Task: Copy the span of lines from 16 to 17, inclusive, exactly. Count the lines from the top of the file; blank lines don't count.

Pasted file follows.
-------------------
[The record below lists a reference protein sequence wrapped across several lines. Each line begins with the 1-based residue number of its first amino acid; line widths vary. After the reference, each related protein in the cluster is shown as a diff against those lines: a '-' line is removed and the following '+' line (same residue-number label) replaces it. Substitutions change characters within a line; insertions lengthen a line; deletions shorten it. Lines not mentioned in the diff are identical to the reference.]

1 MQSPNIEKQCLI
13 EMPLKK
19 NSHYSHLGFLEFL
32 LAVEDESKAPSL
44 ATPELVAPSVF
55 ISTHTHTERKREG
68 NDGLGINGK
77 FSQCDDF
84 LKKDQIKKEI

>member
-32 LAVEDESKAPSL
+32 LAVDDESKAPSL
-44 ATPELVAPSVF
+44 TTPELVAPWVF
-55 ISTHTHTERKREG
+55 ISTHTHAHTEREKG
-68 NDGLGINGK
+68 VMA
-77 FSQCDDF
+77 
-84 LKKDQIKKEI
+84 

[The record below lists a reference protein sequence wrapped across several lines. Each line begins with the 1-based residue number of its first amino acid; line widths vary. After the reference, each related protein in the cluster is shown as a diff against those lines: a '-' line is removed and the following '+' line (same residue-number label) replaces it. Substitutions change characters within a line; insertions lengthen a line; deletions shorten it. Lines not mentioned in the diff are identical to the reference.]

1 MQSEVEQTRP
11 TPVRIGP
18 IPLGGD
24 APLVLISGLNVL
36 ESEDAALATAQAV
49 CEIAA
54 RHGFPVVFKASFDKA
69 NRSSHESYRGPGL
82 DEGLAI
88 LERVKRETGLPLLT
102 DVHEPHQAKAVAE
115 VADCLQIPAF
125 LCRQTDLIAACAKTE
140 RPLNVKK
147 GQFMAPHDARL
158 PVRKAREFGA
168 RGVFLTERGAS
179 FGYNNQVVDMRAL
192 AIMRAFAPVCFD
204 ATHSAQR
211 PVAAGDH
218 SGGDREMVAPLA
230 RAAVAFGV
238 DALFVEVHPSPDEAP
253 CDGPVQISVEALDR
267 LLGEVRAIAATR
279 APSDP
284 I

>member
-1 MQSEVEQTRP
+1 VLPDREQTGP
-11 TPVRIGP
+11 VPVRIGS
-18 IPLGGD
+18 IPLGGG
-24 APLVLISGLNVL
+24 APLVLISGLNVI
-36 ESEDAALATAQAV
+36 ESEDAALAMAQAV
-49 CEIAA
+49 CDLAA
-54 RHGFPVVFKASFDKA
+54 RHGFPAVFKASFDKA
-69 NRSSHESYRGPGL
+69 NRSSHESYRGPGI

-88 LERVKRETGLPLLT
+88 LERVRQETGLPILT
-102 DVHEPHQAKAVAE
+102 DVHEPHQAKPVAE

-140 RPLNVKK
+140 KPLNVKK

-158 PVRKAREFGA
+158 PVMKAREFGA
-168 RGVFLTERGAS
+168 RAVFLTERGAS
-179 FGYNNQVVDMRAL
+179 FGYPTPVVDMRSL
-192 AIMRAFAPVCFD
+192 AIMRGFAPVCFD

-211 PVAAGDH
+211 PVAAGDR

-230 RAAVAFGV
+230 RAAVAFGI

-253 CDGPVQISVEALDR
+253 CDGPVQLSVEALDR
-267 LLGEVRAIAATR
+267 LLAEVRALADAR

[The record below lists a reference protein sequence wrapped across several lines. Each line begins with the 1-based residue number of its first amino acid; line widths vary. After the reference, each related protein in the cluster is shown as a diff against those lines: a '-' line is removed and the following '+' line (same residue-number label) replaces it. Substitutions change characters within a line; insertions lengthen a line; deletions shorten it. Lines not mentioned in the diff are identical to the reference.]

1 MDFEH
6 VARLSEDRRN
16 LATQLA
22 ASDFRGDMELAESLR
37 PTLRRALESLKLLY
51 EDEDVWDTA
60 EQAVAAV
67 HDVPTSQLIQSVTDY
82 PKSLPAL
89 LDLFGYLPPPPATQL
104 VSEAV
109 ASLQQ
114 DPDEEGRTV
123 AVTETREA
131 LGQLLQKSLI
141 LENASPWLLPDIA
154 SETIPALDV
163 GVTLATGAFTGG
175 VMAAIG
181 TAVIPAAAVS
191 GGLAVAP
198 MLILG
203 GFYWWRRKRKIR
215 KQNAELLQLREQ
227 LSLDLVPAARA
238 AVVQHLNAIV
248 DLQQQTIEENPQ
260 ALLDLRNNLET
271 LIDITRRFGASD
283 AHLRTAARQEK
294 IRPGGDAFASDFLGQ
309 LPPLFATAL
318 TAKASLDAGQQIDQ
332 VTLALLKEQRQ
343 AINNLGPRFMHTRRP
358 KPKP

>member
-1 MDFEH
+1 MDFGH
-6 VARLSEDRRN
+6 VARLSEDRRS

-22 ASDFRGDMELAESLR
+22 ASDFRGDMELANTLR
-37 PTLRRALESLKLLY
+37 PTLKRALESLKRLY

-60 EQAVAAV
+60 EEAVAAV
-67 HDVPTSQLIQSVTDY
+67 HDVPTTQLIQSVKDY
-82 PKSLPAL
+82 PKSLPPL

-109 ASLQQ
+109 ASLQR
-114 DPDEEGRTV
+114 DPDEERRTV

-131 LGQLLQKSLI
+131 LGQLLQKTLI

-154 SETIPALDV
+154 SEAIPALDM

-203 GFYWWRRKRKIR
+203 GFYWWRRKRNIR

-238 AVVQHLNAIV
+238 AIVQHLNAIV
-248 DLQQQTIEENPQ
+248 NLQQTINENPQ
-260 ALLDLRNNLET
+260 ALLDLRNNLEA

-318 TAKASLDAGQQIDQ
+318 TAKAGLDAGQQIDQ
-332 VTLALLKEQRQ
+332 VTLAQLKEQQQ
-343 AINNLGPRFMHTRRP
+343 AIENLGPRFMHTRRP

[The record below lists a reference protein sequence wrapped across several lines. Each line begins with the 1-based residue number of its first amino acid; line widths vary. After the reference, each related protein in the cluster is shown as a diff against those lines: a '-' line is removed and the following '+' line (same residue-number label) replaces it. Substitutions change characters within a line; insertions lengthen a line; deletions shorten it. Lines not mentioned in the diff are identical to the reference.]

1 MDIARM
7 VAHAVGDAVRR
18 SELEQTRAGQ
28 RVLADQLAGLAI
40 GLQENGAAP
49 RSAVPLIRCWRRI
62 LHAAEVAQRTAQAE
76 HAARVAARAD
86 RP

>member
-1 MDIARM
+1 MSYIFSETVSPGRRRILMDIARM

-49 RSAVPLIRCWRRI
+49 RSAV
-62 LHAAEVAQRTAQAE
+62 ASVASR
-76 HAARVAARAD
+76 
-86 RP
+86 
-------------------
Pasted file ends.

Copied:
-55 ISTHTHTERKREG
+55 ISTHTHAHTEREKG